I could get used to being a surf photographer only because of the sand between your toes and the beautiful sunshine but I had no idea how to photograph a Surf Lifesaving Club Enduro Swim.
What I do know is that camera gear is not water proof and I figured that I could go up to my knees if I needed to get some shots.
But the opportunity to photograph the competitors ends once they sprint into the water and start swimming. So I waited around the finish line for about 40 mins and looked around to see if I could photograph anything else.
I also never reset any of the settings from previous shoot so my ISO was set at around ISO 50 or ISO 80 which was probably way to low for what I wanted to achieve. I need to remember to reset the settings after each shoot or at least check them when before I start.
Shirts optional when you’re photographing an event at the beach.
It was at this point that I realised I was on the wrong side of the finish line. All of the competitors ran to the left of the finish line and I was on the other side. I’m not sure how to fix that, maybe try and work out where I think they would run and move to that side before hand, either way its going to be guess work.
I also realised that a Sony A7 with a 28-70mm lens is insufficient and that a DSLR with a selection of lenses would have been much better suited to this type of event. I would have liked to photograph more of what was going on in the background however there wasn’t much happening at the time which is probably due to the event starting at 8.30 am.
resolutions goals I had set for myself at the start of 2017 were never going to be easy especially when you have to get out of a nice comfy bed at 3.30. The drive itself is an hour and daylight saving had to be taken into consideration. Sun simply comes up early, real early during summer. I hate daylight savings!
However the sun didn’t arrive as usual but this time sort of slinked into the office behind the clouds. Didn’t even stop by to say hello, just slinked in trying hard not to be noticed. But we, the assembled photographers noticed alright and they, me included had to work hard to get good images that we were going to be happy with. Simply put the Sun let us down.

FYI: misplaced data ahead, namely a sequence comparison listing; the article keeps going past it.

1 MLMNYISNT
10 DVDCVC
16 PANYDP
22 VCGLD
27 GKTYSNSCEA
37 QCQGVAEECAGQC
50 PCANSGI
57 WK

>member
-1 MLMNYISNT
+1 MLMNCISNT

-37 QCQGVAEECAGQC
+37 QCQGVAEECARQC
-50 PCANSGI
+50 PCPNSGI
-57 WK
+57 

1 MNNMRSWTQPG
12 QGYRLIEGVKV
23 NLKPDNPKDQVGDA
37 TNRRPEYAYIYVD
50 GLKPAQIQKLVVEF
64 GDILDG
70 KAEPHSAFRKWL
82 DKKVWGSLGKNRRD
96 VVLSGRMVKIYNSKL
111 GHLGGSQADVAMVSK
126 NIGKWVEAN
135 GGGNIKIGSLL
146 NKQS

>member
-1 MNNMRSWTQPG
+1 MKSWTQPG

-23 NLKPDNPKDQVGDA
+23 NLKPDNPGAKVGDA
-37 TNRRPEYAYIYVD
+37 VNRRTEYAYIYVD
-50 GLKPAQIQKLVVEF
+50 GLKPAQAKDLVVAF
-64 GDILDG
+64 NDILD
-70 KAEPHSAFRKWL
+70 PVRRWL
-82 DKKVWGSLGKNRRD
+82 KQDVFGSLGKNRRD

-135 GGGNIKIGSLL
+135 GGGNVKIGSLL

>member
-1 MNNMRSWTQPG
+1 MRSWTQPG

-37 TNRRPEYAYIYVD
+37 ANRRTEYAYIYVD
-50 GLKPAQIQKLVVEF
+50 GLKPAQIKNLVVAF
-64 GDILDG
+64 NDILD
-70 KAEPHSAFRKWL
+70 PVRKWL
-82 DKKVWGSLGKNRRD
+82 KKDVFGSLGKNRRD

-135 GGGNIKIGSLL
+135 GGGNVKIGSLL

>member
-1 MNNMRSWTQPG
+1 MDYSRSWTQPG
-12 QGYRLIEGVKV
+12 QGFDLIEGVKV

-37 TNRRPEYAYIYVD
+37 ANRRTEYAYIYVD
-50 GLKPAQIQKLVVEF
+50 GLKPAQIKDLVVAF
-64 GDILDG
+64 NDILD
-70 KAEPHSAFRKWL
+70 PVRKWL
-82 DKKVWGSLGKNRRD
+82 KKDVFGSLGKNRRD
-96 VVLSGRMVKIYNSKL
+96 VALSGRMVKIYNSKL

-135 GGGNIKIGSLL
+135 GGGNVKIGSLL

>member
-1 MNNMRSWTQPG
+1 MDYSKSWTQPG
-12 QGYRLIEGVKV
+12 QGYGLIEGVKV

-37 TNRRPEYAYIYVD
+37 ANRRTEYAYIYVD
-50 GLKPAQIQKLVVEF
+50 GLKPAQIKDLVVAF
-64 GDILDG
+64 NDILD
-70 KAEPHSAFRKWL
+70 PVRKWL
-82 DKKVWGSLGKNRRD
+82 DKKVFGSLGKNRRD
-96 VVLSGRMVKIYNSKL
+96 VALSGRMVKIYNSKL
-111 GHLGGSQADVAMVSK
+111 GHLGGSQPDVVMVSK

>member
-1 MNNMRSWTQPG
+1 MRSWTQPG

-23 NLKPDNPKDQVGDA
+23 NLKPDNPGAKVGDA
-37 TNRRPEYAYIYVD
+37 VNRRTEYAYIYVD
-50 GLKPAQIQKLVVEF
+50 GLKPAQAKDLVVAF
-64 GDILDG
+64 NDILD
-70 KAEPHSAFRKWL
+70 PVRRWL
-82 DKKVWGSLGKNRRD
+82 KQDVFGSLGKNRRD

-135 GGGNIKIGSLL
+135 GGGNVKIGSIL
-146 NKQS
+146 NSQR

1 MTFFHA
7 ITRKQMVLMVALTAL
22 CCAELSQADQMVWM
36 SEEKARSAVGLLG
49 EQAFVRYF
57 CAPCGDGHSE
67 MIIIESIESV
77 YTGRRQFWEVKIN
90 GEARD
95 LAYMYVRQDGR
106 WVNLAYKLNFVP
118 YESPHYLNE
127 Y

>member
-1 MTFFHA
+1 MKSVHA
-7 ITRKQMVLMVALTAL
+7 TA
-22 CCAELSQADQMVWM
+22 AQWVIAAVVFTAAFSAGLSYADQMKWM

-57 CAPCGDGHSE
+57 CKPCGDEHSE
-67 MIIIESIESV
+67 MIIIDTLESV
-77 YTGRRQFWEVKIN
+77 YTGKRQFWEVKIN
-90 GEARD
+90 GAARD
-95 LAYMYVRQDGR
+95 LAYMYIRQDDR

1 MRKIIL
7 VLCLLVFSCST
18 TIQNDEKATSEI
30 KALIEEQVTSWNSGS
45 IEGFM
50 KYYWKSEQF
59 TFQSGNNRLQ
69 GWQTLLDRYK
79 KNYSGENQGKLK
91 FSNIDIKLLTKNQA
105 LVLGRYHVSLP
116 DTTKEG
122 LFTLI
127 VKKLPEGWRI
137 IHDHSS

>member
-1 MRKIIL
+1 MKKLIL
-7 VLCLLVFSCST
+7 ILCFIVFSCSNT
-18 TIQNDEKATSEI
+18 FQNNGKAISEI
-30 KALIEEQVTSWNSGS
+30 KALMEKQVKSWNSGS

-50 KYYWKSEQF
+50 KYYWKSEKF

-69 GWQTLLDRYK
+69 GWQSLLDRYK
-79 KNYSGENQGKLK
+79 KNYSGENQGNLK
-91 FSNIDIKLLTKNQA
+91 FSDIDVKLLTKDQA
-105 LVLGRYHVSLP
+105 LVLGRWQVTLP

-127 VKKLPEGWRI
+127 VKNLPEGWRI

After some much needed coffee I decided to head over to Bondi to see if I could capture any decent street style shots but by the time I arrived the rain had really set in and it looked as though there would be no let up for the rest of the day. I’d come this far and I wasn’t staying in the car so I got out with the camera in one hand and an umbrella in the other and walked the length of Bondi seeing if there was anything worthwhile.
There weren’t to many people about except for a few that had decided to look on in hope from under their umbrellas that the rain would stop and the sun would shine bright.
A few of the locals did venture out for their morning walks, run, swim or surf. On the way back I found this fella tied up to the railing as he kept watch on his owner out in the surf. The rain didn’t bother him and he wasn’t real interested in me photographing him either. He just watched on and waited patiently for his owner to return.
Apart from getting out of bed incredibly early and Mother Nature not being kind, shooting the landscapes at Cronulla was really enjoyable and a good learning experience. I’m not ticking this one off as ‘completed a goal for 2017’ but I think that I’m going to do more landscape photography before I can say, Tick !
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As a kid, I used to either pull them apart to be able to put them together correctly or remove the stickers on the sides to match the colours. I think I may have some trouble doing that with this one. Its huge !
He just sat on the bench and waited patiently for his owner to come back from his early morning swim. The look on his face made me want to give the fella a pat or a scratch behind his ear but being unsure of how protective he was of his owners backpack I decided against patting him.